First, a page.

Scott Brown wins Puerto Rico Open
Scott Brown shot a final-round 70 to win the Puerto Rico Open by one shot from Fabian Gomez and Jordan Spieth at the Trump International Golf Club
Scott Brown shot a final-round 70 to win the Puerto Rico Open by one shot from Fabian Gomez and Jordan Spieth at the Trump International Golf Club.
Brown, who lost his PGA Tour card after finishing 148th on the money list in 2012, now has a two-year exemption on the top-tier circuit.
It was also his first victory on the PGA Tour and by far the biggest win of his career. His three previous professional victories came on the little-known eGolf tour in 2009.
Brown has now earned an exemption for both the Players Championship and the PGA Championship in August.
The American posted rounds of 68, 63 and 67 to head into the final round tied for the lead with Gomez, who fired a third-round 65.
Standing on the 72nd tee, the Argentine held a slender one-shot advantage. He hit a perfect drive, but things soon started to go wrong.
He found a tough tie in a bunker after a wayward second, hit his third into another bunker over the green and missed a 15-foot par putt.
His playing partner subsequently knocked in his four-foot birdie putt to round-off the best week of his golfing career.
Spieth, who made a costly bogey at the 16th, finished in second alongside Gomez, with Justin Bolli and Brian Stuard a shot further back in a tie for fourth.
Former American Amateur champion Peter Uihlein eagled the last hole to finish in a tie for sixth.
"I thought I would need an eagle as well as he was playing," Brown said. "So I just stayed aggressive.
"I was nervous over that last putt. As a kid growing up in Georgia, this is a dream come true."
Brown became the fourth first-time winner on the PGA Tour this season, following Russell Henley, John Merrick and Michael Thompson.
Puerto Rico Open presented by seepuertorico.com Trump International Golf Club, Puerto Rico March 7-10, Purse $3,500,000
1) Scott Brown - 68-63-67-70 = 268 $630,000 T2) Fabian Gomez - 69-64-65-71 = 269 $308,000 T2) Jordan Spieth - 69-66-67-67 = 269 $308,000 T4) Justin Bolli - 67-69-68-66 = 270 $154,000 T4) Brian Stuard - 67-69-66-68 = 270 $154,000 T6) Andres Romero - 65-65-75-66 = 271 $121,625 T6) Peter Uihlein - 67-65-72-67 = 271$121, 625 T8) David Hearn - 68-67-71-66 = 272 $101,500 T8) D.J. Trahan - 72-65-69-66 = 272 $101,500 T8) Boo Weekley - 71-67-66-68 $101,500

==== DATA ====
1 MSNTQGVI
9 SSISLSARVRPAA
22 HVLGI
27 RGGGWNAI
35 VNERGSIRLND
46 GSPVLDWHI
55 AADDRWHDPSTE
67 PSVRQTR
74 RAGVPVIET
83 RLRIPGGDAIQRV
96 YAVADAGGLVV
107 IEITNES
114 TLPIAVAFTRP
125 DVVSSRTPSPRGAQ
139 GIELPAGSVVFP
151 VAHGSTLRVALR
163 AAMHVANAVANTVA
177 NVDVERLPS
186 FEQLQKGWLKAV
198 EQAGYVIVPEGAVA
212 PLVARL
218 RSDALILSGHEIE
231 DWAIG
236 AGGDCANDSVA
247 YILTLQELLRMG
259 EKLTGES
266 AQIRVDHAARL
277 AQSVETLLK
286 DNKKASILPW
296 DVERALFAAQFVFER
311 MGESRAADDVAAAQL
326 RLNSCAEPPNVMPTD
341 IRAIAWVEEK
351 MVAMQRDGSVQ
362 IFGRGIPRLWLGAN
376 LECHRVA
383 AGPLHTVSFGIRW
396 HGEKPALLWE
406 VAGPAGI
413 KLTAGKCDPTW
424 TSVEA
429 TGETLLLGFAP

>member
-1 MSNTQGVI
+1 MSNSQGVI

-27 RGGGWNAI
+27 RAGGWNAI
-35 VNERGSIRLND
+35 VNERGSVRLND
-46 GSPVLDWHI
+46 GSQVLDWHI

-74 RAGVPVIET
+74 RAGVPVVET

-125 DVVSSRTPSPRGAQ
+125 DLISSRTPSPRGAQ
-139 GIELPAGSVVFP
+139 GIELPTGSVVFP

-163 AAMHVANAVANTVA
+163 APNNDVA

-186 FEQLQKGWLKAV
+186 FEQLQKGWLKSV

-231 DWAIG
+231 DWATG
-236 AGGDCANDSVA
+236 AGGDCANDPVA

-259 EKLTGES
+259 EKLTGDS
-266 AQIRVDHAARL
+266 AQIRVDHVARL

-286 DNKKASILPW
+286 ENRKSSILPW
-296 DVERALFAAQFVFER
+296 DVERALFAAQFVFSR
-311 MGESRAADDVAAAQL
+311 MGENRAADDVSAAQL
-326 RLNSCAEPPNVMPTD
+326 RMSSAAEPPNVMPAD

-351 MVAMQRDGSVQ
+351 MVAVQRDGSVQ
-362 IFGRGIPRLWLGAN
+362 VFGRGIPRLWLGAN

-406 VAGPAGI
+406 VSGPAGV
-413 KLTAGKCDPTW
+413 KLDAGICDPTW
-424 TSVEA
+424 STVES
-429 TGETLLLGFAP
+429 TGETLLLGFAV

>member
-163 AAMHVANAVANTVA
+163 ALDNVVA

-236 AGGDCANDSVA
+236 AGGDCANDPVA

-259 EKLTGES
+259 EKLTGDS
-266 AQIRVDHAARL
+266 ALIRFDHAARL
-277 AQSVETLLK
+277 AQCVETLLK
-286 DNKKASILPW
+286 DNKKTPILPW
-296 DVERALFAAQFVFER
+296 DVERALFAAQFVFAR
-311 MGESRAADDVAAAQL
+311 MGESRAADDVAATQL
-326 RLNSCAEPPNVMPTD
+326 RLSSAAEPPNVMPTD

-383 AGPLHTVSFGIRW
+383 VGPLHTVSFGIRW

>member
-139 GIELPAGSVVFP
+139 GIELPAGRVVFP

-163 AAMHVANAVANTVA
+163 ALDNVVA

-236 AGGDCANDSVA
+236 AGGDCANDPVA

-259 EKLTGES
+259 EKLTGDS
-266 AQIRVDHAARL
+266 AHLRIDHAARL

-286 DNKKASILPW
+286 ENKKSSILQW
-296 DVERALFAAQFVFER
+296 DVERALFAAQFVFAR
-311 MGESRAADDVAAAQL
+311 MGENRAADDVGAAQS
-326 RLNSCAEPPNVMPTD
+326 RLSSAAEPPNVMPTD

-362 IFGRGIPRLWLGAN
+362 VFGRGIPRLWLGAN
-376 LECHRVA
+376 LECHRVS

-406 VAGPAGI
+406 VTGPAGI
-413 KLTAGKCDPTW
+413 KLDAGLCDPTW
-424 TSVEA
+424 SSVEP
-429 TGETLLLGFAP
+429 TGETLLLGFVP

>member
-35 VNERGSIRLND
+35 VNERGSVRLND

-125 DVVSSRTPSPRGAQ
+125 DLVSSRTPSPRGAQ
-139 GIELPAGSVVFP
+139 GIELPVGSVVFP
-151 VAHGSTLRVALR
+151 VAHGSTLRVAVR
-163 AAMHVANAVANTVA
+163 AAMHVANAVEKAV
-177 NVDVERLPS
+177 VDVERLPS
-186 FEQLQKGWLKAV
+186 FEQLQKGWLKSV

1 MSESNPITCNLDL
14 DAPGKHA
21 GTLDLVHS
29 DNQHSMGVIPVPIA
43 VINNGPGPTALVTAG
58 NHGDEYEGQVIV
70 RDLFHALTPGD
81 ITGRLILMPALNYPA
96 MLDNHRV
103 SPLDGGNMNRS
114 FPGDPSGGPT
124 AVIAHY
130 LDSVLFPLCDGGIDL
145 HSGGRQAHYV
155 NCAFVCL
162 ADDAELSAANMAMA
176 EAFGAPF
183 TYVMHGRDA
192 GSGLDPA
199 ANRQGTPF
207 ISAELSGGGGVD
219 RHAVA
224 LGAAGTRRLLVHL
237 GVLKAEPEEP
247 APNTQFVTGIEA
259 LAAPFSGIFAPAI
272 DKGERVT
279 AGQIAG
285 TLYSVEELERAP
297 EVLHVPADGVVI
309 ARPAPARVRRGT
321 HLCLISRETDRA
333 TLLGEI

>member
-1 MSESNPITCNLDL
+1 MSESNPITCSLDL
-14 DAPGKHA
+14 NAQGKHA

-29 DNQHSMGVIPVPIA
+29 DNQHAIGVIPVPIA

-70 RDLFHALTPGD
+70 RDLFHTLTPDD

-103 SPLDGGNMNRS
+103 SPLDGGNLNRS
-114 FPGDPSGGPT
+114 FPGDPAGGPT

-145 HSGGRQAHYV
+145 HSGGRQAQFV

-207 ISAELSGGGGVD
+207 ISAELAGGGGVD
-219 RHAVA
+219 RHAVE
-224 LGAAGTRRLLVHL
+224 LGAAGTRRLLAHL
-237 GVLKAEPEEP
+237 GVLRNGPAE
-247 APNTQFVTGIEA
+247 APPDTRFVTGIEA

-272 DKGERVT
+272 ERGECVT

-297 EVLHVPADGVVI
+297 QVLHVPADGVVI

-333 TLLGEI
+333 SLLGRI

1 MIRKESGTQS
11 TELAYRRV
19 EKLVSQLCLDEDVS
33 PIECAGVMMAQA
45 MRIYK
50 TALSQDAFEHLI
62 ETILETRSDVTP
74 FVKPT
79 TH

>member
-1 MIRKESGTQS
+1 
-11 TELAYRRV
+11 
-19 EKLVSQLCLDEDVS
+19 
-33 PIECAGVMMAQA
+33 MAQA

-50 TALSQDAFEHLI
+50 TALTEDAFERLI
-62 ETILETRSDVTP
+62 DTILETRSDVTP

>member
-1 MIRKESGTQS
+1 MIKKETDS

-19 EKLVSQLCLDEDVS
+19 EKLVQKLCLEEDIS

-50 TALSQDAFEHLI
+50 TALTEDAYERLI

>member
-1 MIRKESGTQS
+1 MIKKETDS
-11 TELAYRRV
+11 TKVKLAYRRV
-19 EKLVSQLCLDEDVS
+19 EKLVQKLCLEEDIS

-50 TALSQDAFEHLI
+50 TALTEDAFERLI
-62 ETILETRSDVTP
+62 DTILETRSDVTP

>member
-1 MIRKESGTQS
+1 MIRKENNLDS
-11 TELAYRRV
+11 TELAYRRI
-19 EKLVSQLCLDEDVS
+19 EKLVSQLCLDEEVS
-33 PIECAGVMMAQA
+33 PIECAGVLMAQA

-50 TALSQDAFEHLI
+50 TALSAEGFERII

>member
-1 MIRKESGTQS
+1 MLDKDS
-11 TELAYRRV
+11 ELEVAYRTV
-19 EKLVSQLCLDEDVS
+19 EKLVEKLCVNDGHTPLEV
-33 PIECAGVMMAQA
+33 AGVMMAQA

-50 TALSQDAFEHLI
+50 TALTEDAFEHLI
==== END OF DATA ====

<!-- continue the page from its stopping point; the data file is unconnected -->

Note: bold signifies Titleist golf ball usage
Nick Bonfield joined Golf Monthly in 2012 after graduating from Exeter University and earning an NCTJ-accredited journalism diploma from News Associates in Wimbledon. He is responsible for managing production of the magazine, sub-editing, commissioning and feature writing. Most of his online work is opinion-based and typically centres around the Majors and significant events in the global golfing calendar. Nick has been an avid golf fan since the age of ten and became obsessed with the professional game after watching Mike Weir and Shaun Micheel win The Masters and PGA Championship respectively in 2003. In his time with Golf Monthly, he's interviewed the likes of Rory McIlroy, Justin Rose, Jose Maria Olazabal, Henrik Stenson, Padraig Harrington, Lee Westwood and Billy Horschel and has ghost-written columns for Westwood, Wayne Riley, Matthew Southgate, Chris Wood and Eddie Pepperell. Nick is a 12-handicap golfer and his favourite courses include Old Head, Sunningdale New, Penha Longha, Valderrama and Bearwood Lakes. If you have a feature pitch for Nick, please email firstname.lastname@example.org with 'Pitch' in the subject line. Nick is currently playing: Driver: TaylorMade M1 Fairway wood: TaylorMade RBZ Stage 2 Hybrid: Ping Crossover Irons (4-9): Nike Vapor Speed Wedges: Cleveland CBX Full Face, 56˚, Titleist Vokey SM4, 60˚ Putter: testing in progress! Ball: TaylorMade TP5x
Brooks Koepka's Coach Rips Into Media Over LIV Golf Coverage
Claude Harmon III has launched a scathing attack on the media’s coverage of LIV Golf and its players
By Mike Hall • Published
Phil Mickelson Claims LIV Golf Is The 'Best Way' To Prepare For Majors
The 52-year-old says the lighter schedule on LIV Golf compared to other circuits keeps players fresh for the Majors
By Mike Hall • Published